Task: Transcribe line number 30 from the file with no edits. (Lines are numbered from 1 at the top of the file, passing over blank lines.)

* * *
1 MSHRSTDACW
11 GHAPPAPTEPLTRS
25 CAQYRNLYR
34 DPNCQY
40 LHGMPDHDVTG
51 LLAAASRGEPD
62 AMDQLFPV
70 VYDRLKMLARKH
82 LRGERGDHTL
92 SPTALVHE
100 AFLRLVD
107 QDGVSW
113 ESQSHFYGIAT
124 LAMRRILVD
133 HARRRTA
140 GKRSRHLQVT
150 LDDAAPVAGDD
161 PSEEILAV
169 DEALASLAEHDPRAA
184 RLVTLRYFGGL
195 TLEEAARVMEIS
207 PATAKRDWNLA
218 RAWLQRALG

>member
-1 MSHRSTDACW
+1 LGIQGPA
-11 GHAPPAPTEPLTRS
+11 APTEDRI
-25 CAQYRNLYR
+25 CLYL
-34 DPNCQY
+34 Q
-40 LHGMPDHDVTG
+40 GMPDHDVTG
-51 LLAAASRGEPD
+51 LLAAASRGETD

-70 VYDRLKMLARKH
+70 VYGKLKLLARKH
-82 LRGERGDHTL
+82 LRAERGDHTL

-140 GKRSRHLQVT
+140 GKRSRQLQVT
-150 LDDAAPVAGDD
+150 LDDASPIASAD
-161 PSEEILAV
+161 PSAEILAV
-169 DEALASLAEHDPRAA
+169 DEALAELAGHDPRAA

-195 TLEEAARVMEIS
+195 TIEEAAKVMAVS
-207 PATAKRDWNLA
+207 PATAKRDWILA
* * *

+25 CLYL